He adds, “What I really want to create are garments that have a clear classic element… For me, a classic garment is forward-looking, an item in the wardrobe that will never lose its allure and can be used even years down the line when rediscovered in the closet and be combined with other garments and accessories that underline its intrinsic aesthetic value!”
Giornetti describes his transition from designing the menswear line to also include womenswear.
“Honestly, when I think of the men, how they actually live, I realize that the changes in their wardrobe are minimal, and in any case gradual, hardly ever quick… The big change in menswear has been the ‘ennobling’ of sportswear, now no longer used just for its technical advantages in sports but because its functions and innate characteristics are now appreciated in more urban and formal situations as well.”
He waxes poetic in describing his work as womenswear designer: “It’s like depicting a portrait, [or] carving a statue… Designing for women clearly offers many more possibilities and paths to explore season after season. Women are bolder and more open to change; it’s novelty, in fact, that excites them, so they’re always ready to try out the latest and most daring solutions.”
But like any maison these days, the lifeblood of Ferragamo is not apparel but accessories, and Giornetti is quick to acknowledge this. Ferragamo’s eponymous founder began as a shoemaker to Hollywood movie stars in the 1920s before he moved back to Italy to set up shop in Florence, where the company evolved into the global fashion powerhouse that it is today.
“Ferragamo today is still a company that is famous all over the world for accessories, each of them expressing perfectly the company’s philosophy: perfect balance between form and substance, shape and wearability, timeless elegance and extreme modernity,” says Giornetti.
Just last week, Paul Cadman, chief executive of Salvatore Ferragamo in Asia Pacific, unveiled the brand’s Red Carpet bespoke women’s shoe service at the just renovated boutique in Greenbelt 4, Makati. Cadman says a similar made-to-order shoe service for men called Tremezzo will be introduced in Manila in early 2012. (For the full report, read last Friday’s story on lifestyle.inquirer.net.)
The consumer’s hunger and desire for something created personally for her/him reflect the changing demands of the market, and redefines the meaning of luxury.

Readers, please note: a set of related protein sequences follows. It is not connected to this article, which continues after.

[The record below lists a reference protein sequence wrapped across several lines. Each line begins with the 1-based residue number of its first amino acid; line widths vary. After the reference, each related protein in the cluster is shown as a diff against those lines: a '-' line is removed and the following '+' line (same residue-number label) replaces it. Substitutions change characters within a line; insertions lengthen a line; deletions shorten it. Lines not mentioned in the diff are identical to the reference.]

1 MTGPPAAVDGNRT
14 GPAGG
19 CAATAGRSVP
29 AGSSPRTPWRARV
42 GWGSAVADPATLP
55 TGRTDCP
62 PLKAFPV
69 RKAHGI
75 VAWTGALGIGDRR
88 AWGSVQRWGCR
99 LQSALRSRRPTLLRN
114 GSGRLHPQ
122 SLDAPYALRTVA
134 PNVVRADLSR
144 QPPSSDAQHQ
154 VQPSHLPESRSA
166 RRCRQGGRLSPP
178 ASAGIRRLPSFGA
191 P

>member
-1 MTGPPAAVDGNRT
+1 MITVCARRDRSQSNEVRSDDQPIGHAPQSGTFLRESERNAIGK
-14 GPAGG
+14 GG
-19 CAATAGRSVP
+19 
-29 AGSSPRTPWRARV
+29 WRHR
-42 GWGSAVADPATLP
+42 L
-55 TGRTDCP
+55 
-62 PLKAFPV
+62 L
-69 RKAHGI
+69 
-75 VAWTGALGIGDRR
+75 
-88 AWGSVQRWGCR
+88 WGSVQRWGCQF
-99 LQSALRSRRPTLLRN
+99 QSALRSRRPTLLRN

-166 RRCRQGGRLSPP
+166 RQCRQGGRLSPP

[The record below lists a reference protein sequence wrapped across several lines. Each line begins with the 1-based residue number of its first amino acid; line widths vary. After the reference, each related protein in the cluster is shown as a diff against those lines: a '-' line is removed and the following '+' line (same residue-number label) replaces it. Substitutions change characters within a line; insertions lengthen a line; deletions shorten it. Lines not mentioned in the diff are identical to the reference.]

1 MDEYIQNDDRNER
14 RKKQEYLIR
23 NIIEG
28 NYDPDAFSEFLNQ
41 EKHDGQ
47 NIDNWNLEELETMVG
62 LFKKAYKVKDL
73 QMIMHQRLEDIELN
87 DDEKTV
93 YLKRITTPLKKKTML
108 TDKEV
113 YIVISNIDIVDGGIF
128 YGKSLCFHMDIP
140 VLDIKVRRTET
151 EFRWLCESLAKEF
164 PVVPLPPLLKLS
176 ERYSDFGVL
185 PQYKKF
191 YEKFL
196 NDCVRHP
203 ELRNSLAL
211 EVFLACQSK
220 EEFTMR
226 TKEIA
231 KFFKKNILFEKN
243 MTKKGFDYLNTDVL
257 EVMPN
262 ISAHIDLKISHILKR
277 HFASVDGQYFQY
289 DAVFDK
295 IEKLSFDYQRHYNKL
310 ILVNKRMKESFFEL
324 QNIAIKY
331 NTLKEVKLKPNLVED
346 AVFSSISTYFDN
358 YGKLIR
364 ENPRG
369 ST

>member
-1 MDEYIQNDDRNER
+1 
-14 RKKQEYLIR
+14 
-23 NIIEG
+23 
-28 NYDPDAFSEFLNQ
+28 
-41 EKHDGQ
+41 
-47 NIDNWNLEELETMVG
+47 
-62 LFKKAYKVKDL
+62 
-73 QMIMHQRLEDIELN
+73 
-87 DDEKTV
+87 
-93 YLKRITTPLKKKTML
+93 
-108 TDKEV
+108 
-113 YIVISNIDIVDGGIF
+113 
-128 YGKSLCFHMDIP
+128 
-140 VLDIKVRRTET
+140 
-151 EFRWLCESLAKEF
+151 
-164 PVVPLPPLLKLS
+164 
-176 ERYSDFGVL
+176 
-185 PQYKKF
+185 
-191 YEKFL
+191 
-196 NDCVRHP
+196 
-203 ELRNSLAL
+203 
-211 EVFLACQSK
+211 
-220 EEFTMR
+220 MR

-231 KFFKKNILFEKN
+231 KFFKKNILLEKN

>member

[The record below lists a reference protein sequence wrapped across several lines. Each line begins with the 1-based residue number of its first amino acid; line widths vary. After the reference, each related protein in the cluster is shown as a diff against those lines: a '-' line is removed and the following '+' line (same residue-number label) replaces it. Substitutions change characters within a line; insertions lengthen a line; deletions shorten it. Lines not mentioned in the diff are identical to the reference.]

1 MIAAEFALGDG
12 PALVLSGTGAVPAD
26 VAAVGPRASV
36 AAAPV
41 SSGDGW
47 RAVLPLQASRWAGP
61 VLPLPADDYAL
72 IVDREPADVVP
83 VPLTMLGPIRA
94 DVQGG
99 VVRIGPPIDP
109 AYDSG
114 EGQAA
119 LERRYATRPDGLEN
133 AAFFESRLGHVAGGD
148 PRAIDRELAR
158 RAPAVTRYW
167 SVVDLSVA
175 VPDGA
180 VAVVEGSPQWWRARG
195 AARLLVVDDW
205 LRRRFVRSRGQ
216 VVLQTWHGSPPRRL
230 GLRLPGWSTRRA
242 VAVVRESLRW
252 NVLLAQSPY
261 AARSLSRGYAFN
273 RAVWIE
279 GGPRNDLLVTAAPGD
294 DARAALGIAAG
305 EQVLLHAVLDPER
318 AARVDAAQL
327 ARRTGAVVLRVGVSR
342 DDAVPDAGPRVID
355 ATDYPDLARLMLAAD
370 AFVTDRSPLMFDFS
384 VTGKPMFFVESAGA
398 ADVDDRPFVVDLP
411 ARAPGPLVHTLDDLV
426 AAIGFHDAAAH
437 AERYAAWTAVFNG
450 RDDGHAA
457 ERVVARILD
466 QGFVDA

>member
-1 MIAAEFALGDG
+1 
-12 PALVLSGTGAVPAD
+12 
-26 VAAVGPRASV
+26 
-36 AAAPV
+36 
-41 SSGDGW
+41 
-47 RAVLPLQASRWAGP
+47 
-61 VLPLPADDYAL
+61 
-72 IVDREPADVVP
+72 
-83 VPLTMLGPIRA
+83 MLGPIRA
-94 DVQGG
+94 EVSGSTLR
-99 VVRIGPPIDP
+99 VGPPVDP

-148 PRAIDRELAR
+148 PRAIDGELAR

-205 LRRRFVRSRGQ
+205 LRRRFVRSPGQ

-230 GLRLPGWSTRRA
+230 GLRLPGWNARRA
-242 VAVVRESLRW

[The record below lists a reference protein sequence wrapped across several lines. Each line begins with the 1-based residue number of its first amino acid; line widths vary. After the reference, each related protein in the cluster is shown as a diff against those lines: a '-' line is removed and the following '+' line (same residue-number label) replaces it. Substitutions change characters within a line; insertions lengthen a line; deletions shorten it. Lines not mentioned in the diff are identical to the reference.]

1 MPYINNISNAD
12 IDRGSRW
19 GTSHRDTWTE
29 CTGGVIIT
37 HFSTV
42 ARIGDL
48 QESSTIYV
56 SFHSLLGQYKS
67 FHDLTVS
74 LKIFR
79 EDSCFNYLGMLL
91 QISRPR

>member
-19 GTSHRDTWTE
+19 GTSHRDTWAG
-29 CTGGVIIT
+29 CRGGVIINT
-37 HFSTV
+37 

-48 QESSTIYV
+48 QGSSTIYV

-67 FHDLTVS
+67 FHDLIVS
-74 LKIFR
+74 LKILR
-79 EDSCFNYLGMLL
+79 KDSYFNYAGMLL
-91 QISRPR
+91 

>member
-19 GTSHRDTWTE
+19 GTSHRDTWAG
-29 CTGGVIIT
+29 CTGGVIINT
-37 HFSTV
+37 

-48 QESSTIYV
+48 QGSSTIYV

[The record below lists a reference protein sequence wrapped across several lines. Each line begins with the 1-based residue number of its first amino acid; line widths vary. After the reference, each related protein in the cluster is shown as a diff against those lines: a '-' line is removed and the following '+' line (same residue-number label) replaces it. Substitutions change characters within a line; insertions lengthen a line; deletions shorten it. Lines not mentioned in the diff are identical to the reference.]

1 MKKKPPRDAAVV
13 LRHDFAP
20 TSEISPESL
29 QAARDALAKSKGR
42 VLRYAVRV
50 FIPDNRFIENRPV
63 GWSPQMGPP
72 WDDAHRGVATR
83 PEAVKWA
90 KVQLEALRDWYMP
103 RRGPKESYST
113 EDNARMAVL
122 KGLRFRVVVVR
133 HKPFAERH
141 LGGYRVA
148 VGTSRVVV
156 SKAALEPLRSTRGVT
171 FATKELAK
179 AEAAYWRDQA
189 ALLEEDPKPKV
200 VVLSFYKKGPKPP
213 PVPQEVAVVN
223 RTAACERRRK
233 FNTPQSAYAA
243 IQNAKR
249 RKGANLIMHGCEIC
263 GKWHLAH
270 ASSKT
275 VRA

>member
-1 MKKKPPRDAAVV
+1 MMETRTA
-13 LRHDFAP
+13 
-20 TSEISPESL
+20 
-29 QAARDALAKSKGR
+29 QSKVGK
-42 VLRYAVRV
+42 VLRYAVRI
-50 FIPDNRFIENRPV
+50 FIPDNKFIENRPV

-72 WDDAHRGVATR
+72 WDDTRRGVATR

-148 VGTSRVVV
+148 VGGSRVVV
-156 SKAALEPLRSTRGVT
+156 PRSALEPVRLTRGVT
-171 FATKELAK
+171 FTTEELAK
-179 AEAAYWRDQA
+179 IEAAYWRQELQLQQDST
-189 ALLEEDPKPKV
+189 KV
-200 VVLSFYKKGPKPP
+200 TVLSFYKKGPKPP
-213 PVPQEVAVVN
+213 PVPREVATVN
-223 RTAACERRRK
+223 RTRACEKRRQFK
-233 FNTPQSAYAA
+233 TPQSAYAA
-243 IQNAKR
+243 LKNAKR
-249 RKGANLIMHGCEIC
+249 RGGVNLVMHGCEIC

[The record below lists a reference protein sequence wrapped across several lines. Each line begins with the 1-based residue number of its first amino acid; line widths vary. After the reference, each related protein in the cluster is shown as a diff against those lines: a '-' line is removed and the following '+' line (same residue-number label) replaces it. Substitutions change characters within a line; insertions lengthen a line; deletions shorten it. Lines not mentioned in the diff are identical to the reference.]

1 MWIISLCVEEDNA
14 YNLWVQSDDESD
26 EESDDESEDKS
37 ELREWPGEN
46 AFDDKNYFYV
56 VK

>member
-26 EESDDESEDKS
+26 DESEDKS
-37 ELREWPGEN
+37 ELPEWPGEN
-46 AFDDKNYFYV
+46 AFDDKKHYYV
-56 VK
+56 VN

“Uniqueness has become luxury’s new frontier,” says Giornetti. “After years of everyone dressing identically, thus standardizing tastes and passions, of people paying a fortune for garments that had no real, intrinsic value beyond that of fashion for its own sake, today’s customers are willing to invest in solid items that will accompany them season after season and can be rediscovered, even years down the line, and ‘updated’ in new combinations.”
Giornetti looks to the trends in global retail in explaining how a designer like himself can adapt to the gargantuan task demanded of his job.
“Fashion is a fast-moving thing. Just think of the fast-fashion chains that launch more than one collection a season: They played a part in democratizing fashion, making it more accessible to the general public.”
The World Wide Web, he points out, has also changed the way the world communicates, such that millions in Asia, for instance, can easily watch a fashion show in Milan, in real time, without leaving their room.
“This is why it’s so important to know and understand your end consumer, to offer a product that’s always appealing but also has, ingrained, the characteristics of the brand that created it,” he says.
“Quality, extensive care for detail, unusual use of color and alignment with fashion tendencies without sacrificing tradition are the elements vital to Ferragamo’s success in the world.”
Salvatore Ferragamo is exclusively distributed by Stores Specialists Inc. and is available at Greenbelt 4, Power Plant Mall, Rustan’s Makati, Rustan’s Tower, Alabang Town Center, Newport Mall and Rustan’s Cebu.